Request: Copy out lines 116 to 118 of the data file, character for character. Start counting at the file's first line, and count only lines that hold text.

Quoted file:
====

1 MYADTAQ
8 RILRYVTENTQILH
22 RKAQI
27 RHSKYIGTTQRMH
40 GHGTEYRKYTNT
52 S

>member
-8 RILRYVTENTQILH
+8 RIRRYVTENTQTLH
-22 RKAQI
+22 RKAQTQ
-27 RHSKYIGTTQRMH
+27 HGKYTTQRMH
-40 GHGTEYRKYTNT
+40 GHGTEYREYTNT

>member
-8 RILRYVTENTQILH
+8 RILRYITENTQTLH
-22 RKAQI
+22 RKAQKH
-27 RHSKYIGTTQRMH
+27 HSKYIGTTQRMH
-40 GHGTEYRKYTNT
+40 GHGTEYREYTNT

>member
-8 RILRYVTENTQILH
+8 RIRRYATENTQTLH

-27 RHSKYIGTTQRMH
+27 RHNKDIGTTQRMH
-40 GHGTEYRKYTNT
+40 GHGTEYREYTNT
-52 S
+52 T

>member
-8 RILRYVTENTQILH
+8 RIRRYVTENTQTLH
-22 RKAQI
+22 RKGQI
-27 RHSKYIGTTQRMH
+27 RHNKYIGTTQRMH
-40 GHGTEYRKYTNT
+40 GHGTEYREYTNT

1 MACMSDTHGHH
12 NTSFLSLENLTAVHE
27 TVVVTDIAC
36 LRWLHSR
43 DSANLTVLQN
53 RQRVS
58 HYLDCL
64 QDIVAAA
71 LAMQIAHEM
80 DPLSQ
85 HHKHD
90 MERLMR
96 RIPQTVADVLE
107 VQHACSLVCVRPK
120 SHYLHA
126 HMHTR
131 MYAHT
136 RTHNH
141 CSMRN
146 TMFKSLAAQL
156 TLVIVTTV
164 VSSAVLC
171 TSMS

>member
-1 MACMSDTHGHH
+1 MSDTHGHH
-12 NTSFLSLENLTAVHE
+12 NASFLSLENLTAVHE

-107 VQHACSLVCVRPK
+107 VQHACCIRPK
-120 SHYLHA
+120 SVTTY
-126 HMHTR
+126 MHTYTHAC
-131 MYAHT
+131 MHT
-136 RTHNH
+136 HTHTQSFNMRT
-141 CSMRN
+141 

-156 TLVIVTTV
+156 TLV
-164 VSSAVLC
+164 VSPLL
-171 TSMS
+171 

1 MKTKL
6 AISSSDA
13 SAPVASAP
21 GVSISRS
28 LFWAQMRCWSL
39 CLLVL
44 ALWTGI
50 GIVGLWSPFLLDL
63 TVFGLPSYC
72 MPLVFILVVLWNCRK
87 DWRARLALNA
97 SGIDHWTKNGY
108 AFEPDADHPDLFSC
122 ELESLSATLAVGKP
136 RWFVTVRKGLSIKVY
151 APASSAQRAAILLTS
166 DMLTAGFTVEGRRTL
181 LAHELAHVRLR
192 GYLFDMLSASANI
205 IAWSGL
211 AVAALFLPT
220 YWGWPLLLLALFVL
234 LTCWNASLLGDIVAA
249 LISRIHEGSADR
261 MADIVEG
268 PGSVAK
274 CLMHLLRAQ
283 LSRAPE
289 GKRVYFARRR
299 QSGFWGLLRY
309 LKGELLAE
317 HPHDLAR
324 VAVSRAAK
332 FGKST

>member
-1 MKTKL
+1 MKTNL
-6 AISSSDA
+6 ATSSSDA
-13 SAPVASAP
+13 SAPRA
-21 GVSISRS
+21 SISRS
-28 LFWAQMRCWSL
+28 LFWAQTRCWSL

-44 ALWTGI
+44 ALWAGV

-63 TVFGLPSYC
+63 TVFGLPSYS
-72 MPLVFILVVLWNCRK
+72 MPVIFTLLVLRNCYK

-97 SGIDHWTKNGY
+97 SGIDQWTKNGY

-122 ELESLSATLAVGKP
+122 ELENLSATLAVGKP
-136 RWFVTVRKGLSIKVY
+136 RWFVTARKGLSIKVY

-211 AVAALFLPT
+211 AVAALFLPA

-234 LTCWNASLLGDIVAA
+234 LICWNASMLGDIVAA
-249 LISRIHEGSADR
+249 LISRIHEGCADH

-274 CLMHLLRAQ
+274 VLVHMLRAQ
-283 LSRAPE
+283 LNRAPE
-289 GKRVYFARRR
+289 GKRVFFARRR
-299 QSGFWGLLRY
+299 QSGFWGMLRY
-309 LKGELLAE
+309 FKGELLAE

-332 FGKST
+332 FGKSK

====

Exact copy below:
283 LSRAPE
289 GKRVYFARRR
299 QSGFWGLLRY